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R U OK? Day: Championing mental health in the workplace
Mental health and wellness in the workplace have become a greater focus for businesses and organisations around the world.
As employers recognise the impact of staff wellbeing on productivity and performance, more companies are putting formalised and innovative programs in place to improve their employees’ health and wellbeing.
The employee mental health challenge has become even more evident following the enforced pandemic lockdowns and subsequent work from home shift that the majority of the workforce underwent – and are still operating in. This means that many of us have been feeling isolated from our offices and teams, which makes it an even more complex environment for businesses to oversee and improve.
Despite business’s best efforts to support their staff and the advanced technologies and systems workplaces have employed, the issue has intensified in recent years rather than seen any improvements. Deloitte’s Human Capital Trends Survey found issues related to wellbeing, overwork and burnout have actually grown in the past five years. So there is still plenty of work to be done.
For R U OK? Day this year, 10 September, we share the benefits and key considerations on what companies can be doing better to prioritise employees’ mental health and wellbeing.
What are the benefits of workplace wellbeing initiatives?
Before we look at how to promote mental health in the workplace, let’s first look at why it matters:
- Healthy workers are more productive: A report by the Australian Government found that healthy workers rate their work performance much higher than unhealthy workers.
- Wellbeing programs reduce absenteeism: Recent estimates put the cost of sick days to Australian workplaces at $4.7 billion annually. Harvard researchers examined the cost-saving benefits of wellbeing programs in relation to absenteeism and found that for every dollar spent on wellbeing programs, absenteeism costs fell by $2.73.
- Wellbeing initiatives improve talent acquisition and retention: Deloitte’s Human Capital Trends Survey respondents ranked health and wellbeing benefits as one of the most important rewards impacting employee experience.
- Health and wellbeing programs increase employee engagement: A global study found that when employee health and wellness was managed well, employee engagement increased from 7% to 55%, while self-reported creativity and innovation increased from 20% to 72%.
The research demonstrates that health and wellbeing is an organisational responsibility of increasing importance, and a critical strategy in driving employee productivity, engagement and retention.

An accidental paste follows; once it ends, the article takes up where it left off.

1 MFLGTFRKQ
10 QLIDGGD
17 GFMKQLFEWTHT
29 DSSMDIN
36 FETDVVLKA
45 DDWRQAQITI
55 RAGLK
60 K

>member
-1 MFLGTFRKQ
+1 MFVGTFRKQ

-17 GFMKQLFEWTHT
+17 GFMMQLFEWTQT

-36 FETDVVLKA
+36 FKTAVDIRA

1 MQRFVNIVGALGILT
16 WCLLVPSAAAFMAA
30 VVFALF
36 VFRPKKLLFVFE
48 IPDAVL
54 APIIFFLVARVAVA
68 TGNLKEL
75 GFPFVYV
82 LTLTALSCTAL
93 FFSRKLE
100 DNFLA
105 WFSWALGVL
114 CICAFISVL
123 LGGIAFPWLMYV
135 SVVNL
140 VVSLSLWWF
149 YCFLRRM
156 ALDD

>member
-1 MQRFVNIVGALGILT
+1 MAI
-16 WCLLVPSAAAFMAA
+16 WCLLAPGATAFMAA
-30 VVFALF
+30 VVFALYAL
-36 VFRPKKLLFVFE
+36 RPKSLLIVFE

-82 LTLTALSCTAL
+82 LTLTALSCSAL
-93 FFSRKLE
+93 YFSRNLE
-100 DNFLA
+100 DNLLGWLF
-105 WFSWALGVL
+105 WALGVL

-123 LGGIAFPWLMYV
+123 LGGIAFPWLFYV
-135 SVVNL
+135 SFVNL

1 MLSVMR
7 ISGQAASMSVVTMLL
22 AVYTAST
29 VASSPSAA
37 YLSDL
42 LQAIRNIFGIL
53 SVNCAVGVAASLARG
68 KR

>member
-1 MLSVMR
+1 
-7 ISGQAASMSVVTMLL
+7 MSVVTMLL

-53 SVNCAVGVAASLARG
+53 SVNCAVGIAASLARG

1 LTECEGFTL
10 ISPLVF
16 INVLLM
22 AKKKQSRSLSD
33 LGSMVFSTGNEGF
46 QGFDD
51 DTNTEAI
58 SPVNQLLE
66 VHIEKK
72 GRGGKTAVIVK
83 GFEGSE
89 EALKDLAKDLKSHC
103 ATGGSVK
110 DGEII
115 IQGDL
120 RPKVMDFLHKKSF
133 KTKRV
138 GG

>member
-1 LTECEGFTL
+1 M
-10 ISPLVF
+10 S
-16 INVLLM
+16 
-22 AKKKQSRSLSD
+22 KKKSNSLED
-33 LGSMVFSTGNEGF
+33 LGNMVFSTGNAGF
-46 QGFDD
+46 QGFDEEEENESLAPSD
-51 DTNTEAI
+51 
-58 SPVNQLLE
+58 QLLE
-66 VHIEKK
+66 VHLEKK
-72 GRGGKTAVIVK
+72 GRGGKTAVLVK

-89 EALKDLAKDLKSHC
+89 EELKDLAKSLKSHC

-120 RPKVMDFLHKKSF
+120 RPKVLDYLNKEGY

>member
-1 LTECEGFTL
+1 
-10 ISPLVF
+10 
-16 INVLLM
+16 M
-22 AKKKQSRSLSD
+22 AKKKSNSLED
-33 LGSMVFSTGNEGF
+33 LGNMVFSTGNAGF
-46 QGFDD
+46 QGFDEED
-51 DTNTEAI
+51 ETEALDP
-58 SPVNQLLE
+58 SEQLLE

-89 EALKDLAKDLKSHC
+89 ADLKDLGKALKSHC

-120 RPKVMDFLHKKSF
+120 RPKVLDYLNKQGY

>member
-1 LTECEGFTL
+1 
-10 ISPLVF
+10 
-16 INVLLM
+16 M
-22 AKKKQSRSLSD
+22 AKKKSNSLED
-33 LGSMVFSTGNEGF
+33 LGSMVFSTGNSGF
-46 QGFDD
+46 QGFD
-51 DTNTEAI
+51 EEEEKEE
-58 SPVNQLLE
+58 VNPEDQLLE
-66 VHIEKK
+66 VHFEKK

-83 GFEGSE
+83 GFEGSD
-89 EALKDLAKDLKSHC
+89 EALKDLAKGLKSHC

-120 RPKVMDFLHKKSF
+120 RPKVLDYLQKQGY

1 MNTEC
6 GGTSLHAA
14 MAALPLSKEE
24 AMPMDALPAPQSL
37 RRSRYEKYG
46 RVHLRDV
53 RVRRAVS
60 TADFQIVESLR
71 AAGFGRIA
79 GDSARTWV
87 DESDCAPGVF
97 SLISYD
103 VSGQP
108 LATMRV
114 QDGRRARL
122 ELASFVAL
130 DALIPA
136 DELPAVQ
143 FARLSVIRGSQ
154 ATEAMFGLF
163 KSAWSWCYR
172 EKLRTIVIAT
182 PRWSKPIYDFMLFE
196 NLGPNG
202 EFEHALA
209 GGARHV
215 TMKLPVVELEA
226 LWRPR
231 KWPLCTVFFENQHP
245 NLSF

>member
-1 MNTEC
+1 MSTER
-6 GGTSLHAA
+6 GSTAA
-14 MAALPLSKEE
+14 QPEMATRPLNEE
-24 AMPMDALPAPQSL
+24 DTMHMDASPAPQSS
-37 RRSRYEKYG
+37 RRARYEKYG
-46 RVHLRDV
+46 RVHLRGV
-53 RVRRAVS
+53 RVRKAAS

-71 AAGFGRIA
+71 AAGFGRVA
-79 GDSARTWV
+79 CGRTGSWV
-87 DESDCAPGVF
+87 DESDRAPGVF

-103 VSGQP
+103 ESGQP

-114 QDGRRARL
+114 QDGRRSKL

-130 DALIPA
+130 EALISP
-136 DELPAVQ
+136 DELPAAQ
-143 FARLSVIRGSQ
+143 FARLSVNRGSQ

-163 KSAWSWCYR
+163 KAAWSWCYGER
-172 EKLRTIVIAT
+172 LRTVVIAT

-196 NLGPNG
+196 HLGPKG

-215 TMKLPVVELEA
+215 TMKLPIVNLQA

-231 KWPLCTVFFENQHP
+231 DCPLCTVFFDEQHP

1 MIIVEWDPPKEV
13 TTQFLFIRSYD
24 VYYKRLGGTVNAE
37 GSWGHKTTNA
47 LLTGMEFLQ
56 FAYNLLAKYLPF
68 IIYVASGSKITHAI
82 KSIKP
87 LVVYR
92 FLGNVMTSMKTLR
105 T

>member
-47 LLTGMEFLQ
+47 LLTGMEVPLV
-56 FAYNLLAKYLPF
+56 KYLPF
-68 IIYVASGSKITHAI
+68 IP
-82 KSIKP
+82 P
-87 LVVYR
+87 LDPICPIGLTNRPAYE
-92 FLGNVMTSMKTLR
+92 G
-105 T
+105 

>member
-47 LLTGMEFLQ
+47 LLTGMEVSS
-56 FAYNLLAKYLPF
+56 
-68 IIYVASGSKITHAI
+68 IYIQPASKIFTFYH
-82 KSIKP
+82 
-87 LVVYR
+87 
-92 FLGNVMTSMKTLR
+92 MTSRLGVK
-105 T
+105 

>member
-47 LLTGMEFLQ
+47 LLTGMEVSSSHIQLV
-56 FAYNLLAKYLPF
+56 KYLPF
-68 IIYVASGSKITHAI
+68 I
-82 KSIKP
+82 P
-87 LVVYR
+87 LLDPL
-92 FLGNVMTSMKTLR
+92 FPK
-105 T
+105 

Job candidates today also expect that their new or prospective companies will provide a framework for mental health and wellbeing support. With this in mind, businesses that want to recruit and retain top talent should strongly consider health and wellness an imperative.
How to make wellness in the workplace a priority
Ensuring employee mental health is recognised, acknowledged and implementing a framework are all critical factors for businesses. Here are five key areas to consider:
1. Get buy-in from leadership
Ensure there’s a clear commitment to mental health and wellbeing from organisational decision-makers. If CEOs, executives, managers and HR are not talking about it regularly with employees, it’s clearly apparent that there is no or low priority for staff mental wellness for the business. The consequences of this can be dire.
2. Create a mental health and wellbeing policy
Outline your company’s dedication to employee wellbeing, how you’ll measure success and what steps you’ll take to achieve your objectives as part of your formal policies. Involve employees in the planning process and show you value their input, both initially and ongoing via regular reviews.
3. Communicate with your employees
Let your employees know the steps you’re taking to prioritise mental health and wellbeing. You should be fostering a transparent, comfortable yet confidential work environment for your staff members to share how they are feeling.
Also, provide them with support resources – both internal and external. Useful hotlines include:
- Beyond Blue – telephone and online support service counselling.
- Lifeline – 24-hour crisis counselling, support groups and suicide prevention services.
- myCompass – an interactive self-help service that aims to promote resilience and wellbeing for people experiencing mild to moderate stress, anxiety and/or depression.
- SANE Australia – support, training and education on mental illness.
4. Introduce fun and engaging initiatives
Roll out activities and initiatives that promote wellbeing, such as:
- Office or virtual yoga, meditation or stretching sessions
- ‘Giving back’ staff CSR/charity days
- Gym membership discounts
- Fitness challenges and fun runs
- Flexible hours or the option to work from home
- Healthy office snacks
5. Measure your success
Finally, make sure to track the outcomes of your corporate wellness efforts with staff surveys or other metrics. It’s one thing to measure your staff’s mental wellness and happiness but it’s crucial to refine and improve your approach over time.